Enter continuous glucose monitors. Available for home use for the past decade, these devices are a huge advance. They automatically measure the wearer's glucose level every few minutes and wirelessly display the value, so wearers can see their sugar level trends at all times. The CGMs can also send out alarms when sugar levels go too high or too low.
Many people now wear both a CGM and a pump, but that's not a true artificial pancreas system because the user still has to be the brain. New devices are starting to take on more of that responsibility.
A system that shuts off the pump if the wearer's glucose level hits a preset low threshold was approved by the FDA in 2013. The Minimed 530G with Enlite from Medtronics Diabetes helps people avoid low sugars that can cause brain damage or death, and has allowed many parents of a child with diabetes to finally be able to sleep through the night without waking every few hours to check their child's levels.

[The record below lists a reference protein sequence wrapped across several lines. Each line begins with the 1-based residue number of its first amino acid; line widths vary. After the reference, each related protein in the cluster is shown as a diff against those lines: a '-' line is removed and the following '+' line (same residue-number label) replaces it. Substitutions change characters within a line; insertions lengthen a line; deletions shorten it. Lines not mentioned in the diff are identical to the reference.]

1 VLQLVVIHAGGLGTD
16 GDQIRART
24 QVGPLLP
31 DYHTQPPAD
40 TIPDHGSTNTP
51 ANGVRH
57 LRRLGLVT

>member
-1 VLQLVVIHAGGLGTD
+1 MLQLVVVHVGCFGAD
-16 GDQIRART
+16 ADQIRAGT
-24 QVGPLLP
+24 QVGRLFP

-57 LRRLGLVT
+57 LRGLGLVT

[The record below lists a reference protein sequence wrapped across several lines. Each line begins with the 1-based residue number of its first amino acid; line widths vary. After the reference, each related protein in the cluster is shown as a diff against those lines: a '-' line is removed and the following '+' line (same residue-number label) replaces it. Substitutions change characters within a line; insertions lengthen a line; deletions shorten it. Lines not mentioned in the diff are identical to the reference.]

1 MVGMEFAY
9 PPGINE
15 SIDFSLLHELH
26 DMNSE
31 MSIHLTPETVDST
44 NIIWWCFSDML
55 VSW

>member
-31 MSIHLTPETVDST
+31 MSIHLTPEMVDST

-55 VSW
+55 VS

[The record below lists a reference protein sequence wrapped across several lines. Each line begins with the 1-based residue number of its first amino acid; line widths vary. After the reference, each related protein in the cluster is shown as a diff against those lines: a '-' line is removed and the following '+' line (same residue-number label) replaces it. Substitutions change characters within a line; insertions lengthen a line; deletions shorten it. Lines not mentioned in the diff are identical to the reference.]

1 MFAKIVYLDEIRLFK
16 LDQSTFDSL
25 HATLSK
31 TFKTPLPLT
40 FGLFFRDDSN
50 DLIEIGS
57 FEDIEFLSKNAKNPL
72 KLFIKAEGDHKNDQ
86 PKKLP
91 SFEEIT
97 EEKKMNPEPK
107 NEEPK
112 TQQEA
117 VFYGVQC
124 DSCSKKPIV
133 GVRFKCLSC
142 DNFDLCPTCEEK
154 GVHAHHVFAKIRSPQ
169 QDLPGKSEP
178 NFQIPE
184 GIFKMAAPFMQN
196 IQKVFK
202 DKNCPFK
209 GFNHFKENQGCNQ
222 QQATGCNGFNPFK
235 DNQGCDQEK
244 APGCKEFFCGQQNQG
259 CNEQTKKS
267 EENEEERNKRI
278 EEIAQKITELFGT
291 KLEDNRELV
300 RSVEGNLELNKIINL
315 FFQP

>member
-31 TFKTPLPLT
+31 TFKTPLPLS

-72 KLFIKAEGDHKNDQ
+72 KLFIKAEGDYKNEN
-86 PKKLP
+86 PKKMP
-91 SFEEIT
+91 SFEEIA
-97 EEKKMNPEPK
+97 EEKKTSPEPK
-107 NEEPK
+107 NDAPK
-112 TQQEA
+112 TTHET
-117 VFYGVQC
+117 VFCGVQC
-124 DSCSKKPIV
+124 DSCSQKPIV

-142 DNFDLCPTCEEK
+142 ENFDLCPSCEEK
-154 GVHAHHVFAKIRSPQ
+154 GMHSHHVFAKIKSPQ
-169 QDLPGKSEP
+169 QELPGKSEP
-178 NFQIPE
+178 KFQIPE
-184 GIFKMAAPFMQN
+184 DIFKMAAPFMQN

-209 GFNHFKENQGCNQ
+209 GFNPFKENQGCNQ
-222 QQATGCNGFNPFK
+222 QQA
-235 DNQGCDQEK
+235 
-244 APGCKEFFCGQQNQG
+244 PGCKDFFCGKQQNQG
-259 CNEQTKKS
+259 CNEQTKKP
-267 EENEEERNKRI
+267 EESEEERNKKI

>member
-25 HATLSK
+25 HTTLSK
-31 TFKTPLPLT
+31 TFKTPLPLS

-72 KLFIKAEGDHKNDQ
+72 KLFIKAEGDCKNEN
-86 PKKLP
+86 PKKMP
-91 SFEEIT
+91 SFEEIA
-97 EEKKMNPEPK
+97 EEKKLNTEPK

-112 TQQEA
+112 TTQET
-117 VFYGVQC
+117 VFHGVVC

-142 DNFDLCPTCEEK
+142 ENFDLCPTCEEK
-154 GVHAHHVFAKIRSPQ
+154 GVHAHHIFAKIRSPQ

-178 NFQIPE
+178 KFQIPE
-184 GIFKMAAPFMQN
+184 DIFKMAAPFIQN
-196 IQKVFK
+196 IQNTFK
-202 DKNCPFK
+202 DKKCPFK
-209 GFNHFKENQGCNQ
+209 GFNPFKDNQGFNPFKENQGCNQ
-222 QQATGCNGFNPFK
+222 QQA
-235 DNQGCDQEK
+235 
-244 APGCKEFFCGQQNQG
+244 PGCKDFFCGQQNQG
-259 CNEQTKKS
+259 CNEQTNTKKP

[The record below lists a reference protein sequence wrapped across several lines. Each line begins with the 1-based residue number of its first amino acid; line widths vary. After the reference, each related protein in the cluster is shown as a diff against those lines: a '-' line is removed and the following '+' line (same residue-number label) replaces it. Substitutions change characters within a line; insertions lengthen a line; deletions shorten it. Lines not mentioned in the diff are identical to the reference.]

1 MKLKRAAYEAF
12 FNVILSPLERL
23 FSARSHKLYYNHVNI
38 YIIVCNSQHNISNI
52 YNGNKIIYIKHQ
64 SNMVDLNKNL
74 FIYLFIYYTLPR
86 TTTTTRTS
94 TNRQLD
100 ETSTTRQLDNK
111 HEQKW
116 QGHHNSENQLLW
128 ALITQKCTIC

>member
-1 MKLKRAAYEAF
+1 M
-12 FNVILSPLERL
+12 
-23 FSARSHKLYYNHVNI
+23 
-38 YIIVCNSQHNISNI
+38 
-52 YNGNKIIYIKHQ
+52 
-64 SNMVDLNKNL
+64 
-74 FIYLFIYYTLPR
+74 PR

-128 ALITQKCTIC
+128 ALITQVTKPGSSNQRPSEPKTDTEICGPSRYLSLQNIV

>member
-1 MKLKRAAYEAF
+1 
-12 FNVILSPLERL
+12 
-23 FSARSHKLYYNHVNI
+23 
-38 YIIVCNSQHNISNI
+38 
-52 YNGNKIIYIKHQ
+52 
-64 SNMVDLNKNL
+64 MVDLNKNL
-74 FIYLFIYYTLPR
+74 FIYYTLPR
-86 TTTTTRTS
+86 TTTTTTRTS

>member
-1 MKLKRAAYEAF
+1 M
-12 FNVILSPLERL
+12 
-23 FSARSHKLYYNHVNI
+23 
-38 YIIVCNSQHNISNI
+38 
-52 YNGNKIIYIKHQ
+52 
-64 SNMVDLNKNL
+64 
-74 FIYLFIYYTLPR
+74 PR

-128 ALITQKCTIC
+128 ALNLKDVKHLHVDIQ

Even better would be a device that predicts when a person's blood sugar will get too low, and intervenes. That's exactly what 4-year-old Xavier Hames of Perth, Australia, got earlier this month. The device shuts off the pump when the CGM predicts that the blood sugar is about to drop too low, reducing the total number of dreaded low blood sugar episodes by almost 80 percent.
That device, Medtronic's Minimed 640G with Smartguard, was hyped in news accounts as an "artificial pancreas," but it's not a fully automated system that will keep the boy's blood sugar normal all the time without any input from his parents. Yet Kowalski says the device's ability to prevent low blood sugars is "pretty huge." So far, the 640G is only available in Australia, but it's being tested in the United States, with the aim of future FDA approval.